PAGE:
Political Maps - The type of map most genealogists are initially familiar with is a typical political map that's present in most commercial atlases. Political maps generally show locations of city, towns, and counties, and might have some physical features such as rivers, streams, and lakes. The characteristic of a excellent political map is an simple to use, detailed index. Political maps may be crucial to a researcher's mission to find the counties which include the records of an significant ancestral town.
Topographical Maps - Even though topographical maps are usually a lot less utilized by quite a few genealogists, their particular significance shouldn't be diminished. Topographical maps, also referred to as relief maps, generally display important physical features in addition to contexting other locations being specific with all the places of major towns and frequently county boundary lines. These types of maps usually not simply feature a mountainous area but could also, generally through using colors and shading, present the researcher along with some idea of how high the mountains are. Furthermore there is likely to end up being an precise and complete outlining of bodies of water, sometimes even incorporating the course of flow on rivers and streams.
An excellent topographical map for any area of ancestral research could potentially cause someone to look at possible locations of records in a entirely different light. Rarely a researcher will have a whole new picture of an ancestor's homestead when placing the property in the context of its physical surroundings. Plus the county seat of the nearby county could turn out to be a most logical place to check for a few vital, church and other records as it was definitely less difficult to cross an unseen county boundary line than even just a modest range of mountains in the course of some periods of time in one’s family’s history.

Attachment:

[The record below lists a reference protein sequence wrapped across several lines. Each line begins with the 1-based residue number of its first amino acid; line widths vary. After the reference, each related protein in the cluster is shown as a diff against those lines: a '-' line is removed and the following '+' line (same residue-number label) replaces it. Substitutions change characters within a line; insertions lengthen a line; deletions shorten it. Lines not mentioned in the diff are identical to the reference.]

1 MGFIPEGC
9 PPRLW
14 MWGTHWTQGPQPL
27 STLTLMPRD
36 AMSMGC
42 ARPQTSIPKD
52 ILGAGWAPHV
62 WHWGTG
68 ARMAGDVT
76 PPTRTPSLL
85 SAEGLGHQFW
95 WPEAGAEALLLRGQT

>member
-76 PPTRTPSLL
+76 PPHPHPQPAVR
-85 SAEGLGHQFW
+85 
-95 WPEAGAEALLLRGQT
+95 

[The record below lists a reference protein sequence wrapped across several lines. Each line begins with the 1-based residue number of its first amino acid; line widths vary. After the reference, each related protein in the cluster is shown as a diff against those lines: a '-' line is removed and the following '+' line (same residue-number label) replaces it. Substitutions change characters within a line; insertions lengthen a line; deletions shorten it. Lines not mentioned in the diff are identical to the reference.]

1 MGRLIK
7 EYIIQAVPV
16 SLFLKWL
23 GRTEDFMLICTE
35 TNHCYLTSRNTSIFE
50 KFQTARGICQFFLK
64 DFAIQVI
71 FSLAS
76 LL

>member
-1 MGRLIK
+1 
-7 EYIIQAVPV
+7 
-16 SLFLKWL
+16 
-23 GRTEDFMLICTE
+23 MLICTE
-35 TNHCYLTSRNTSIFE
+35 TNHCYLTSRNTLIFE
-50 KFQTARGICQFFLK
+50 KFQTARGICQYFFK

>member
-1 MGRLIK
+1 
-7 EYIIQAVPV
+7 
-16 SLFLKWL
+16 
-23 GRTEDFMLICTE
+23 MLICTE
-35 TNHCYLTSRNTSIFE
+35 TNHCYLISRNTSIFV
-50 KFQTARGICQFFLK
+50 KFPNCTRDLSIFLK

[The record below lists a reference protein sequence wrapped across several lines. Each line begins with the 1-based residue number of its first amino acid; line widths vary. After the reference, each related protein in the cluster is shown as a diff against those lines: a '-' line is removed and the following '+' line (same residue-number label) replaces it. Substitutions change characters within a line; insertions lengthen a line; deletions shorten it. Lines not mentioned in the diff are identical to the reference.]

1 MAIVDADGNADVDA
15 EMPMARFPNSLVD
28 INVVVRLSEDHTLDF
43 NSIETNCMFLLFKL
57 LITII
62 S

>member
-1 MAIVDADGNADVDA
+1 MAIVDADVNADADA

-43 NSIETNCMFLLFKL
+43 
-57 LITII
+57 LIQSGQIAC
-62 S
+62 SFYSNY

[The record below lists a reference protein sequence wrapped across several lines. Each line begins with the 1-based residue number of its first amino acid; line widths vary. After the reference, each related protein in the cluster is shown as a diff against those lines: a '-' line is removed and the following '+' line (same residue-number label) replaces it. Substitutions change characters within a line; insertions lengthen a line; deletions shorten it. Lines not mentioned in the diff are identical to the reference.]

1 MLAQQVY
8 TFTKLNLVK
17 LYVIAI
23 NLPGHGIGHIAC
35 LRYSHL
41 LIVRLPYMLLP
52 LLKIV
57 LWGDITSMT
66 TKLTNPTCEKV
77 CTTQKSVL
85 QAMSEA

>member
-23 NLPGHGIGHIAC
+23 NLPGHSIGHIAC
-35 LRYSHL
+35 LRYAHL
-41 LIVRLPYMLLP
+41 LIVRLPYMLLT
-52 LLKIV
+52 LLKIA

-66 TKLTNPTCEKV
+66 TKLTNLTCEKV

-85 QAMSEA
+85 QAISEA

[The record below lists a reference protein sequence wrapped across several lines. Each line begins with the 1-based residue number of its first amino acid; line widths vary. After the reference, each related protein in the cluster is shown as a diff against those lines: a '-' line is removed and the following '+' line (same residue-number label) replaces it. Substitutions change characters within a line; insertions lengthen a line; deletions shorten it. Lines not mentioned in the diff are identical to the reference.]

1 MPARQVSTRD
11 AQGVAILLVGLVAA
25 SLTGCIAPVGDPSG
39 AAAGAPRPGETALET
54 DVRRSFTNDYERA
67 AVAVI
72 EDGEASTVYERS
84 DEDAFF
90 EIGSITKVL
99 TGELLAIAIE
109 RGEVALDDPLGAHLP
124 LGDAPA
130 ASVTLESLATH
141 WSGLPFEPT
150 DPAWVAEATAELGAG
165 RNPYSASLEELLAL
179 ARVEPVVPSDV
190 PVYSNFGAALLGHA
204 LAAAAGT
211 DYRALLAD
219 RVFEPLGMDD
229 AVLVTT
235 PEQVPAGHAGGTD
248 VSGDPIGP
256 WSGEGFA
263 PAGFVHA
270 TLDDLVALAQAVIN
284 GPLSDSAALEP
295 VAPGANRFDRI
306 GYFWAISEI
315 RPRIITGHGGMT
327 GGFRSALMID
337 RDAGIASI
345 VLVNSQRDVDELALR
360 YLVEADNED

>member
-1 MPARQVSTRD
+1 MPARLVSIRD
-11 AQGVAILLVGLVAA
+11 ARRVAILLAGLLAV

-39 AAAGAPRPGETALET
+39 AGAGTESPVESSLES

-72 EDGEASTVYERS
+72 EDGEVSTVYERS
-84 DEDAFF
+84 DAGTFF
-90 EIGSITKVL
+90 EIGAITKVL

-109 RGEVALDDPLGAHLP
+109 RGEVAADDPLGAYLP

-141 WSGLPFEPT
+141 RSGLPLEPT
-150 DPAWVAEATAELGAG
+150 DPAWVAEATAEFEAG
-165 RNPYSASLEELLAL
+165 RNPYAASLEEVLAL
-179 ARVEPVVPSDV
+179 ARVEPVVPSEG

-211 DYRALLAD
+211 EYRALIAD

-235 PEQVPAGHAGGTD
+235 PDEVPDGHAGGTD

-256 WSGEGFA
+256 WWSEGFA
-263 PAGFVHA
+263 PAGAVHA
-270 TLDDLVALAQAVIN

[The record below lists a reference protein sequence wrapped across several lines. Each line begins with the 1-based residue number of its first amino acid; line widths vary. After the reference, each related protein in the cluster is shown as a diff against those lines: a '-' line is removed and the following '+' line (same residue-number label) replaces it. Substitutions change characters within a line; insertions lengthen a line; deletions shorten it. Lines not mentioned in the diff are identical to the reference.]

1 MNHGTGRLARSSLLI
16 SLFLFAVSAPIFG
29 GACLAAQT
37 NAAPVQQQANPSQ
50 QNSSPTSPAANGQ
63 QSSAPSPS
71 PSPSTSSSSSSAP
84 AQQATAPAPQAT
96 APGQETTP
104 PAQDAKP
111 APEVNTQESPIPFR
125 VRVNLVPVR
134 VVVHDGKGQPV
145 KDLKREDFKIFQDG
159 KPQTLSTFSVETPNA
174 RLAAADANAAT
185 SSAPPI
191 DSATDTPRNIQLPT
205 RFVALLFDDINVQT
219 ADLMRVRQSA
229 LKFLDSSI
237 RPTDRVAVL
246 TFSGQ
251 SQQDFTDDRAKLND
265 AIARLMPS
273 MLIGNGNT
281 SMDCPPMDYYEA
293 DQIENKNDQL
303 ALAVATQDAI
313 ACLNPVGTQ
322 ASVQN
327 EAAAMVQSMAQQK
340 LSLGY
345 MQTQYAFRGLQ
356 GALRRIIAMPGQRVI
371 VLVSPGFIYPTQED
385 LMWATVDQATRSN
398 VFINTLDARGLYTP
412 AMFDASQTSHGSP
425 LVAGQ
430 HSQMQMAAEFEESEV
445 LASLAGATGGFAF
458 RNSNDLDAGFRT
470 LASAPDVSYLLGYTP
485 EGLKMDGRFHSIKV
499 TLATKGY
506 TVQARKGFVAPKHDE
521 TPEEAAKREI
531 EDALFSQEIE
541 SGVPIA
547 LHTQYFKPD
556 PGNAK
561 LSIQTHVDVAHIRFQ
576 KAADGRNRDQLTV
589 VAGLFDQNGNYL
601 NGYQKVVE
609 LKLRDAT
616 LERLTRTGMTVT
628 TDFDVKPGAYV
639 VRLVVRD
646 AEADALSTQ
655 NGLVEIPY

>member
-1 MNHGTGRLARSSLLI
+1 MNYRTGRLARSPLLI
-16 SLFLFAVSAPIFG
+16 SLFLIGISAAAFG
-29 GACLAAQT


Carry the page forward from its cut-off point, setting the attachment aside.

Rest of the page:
Surveys, Plat Maps, and Land Maps - Family history researchers can often find exciting information in old ownership maps and play maps. Those maps indicate landowners in a certain place at a certain time in history. In general, most land ownership maps were done on a county level, but that wasn't true in every case. Most of those maps will at least give the names of land owners. They may also state the number of acres owned, the crops harvested on the land (if it was farmland) and whether the land was farmland or forest. The amount of dwellings and buildings and their types may also be listed, along with other important structures in the area, such as churches, courthouses, and major roads.